Paying homage to working people is all the rage in politics at the moment. Donald Trump says he’ll create jobs for the casualties of free trade. Theresa May pledges to “stand up for the weak.”
The promises are many. So far, the actions are few – or even in the wrong direction.
Take the shenanigans during a recent Commons debate on unpaid internships. Tory MP Alec Shelbrooke had proposed a Bill to ban unpaid internships. It was supported by the Labour front bench and would have been passed on a non-partisan basis until the government and a group of Tory backbenchers conspired to thwart it.
Despite constant interruption, Shelbrooke put a powerful case for closing legal loopholes that allow employers to use internships to by-pass minimum wage legislation.
He argued that graduates who cannot afford to do unpaid work were being denied opportunities to advance into jobs for which experience of an internship was advertised as a prerequisite.
To have 22,000 graduates in Britain working for nothing, he said, was a scandal and “a flashback to a Victorian Britain that most of us would not have thought believable”.
But his Bill could not be put to a vote after its two principal Tory opponents, David Nuttall and Philip Davies, each spoke for more than an hour.
Their only argument – once filibustering quotes from case law and think-tank reports are stripped away – was that employers are doing graduates a favour by providing internships and fewer would be offered if they had to be paid.
“It’s usually the employer who is making the sacrifice to give people that opportunity, rather than the other way around,” said Davies.
That may be arguable when giving school pupils work experience – which is usually limited to a week anyway – but it stretches credulity when applied to graduates working on annual internship programmes that often last as long as six months.
My own experience as an employer is that it doesn’t take a bright graduate many days to learn enough to start doing useful work.
Whether this is directly client serving or of a ‘back office’ nature is irrelevant as, either way, it is activity the business would normally pay someone to do.
If the intern is unpaid, the business is therefore both gaining an unfair competitive advantage over ethical employers and treating its clients dishonestly by charging them for services that are in part procured for nothing.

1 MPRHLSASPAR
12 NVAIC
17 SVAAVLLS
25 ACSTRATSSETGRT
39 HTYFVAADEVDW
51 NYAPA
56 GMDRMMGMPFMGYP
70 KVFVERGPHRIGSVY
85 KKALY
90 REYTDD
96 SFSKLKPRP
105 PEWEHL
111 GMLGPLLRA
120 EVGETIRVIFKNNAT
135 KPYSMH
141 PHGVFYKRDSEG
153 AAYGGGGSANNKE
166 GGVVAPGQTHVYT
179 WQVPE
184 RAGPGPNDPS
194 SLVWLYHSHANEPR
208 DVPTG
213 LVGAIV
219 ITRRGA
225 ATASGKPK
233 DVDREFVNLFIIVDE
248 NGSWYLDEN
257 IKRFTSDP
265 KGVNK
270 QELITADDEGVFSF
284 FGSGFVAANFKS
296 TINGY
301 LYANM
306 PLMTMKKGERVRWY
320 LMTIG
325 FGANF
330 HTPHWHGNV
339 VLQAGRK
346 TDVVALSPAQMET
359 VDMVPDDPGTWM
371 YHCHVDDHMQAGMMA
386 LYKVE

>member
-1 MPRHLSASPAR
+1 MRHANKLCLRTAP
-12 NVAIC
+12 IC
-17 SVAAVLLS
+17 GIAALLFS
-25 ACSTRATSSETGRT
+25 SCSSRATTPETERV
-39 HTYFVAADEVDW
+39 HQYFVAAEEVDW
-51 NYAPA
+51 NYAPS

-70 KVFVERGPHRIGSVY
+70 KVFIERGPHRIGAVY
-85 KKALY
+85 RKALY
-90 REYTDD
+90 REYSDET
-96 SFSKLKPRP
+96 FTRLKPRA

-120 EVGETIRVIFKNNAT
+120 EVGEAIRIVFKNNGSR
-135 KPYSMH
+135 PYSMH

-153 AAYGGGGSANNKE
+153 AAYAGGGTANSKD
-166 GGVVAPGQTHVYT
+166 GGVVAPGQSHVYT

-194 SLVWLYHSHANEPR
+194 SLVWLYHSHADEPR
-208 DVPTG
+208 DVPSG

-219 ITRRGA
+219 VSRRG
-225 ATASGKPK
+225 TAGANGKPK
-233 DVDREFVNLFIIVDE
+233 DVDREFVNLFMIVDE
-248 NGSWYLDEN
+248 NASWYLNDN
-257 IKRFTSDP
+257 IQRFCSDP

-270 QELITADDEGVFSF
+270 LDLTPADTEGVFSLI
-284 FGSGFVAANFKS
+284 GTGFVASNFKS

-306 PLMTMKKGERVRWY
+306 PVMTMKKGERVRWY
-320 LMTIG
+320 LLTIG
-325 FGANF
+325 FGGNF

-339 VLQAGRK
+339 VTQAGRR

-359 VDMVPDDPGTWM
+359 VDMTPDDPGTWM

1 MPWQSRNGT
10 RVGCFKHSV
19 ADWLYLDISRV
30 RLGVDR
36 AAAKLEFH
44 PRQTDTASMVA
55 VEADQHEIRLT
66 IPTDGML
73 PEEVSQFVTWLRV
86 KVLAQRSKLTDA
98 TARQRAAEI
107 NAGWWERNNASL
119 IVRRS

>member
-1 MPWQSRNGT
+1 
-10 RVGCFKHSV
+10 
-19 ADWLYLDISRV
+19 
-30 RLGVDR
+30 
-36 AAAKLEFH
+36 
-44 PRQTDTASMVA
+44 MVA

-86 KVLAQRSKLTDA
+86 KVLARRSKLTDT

That Tory ministers and MPs ganged up on one of their own on this single issue is perhaps not in itself remarkable, but it does not do much to allay fears of a Brexit bonfire of our rights.
Contrary to most media coverage, the high court ruled that only Parliament can trigger Article 50 not because they wanted to aid those MPs who (wrongly in my view) want to try to reverse Brexit but solely to protect 44 years of domestic legislation that has emanated from EU membership.
The judges were very clear that, while the Royal Prerogative can be used for “unmaking” international treaties, only Parliament can change domestic law.
This is no esoteric legal point. As Steve Cavalier, chief executive of employment law specialist Thompsons, puts it: “These are fundamental human rights currently enjoyed by working people. And, while it remains to be seen whether ministers have the appetite to take a sledgehammer to such legislation, any threat – which may not be fully understood until after Brexit has happened – must be taken very seriously.”
Rights this could affect span a host of issues, including redundancy, fixed-term contracts, parental leave, protection of pregnant women and part-time working.
This is why the venomous reaction of the Daily Express, The Sun and the Mail to the high court ruling was wholly disingenuous. The judges were portrayed as acting to over-ride the referendum when these papers know the rights of their own readers are at risk.
Brexit minister David Davis has said that since “the great British industrial working classes overwhelmingly voted for Brexit” he is “not at all attracted by the idea of rewarding them by cutting their rights”.
That sounds reassuring but, judging by the debate on unpaid internships, some in his own party may have other ideas.
This article is Steve’s monthly column for WalesOnline and the Western Mail newspaper.
Steve is also author of Over The Line, a novel telling the story of an Olympic poster girl facing a doping crisis, which is available on Kindle (£1.99), Kindle Unlimited (free to subscribers) and in paperback (£7.99) via Amazon or post free via the secure PayPal facility on this website – ORDER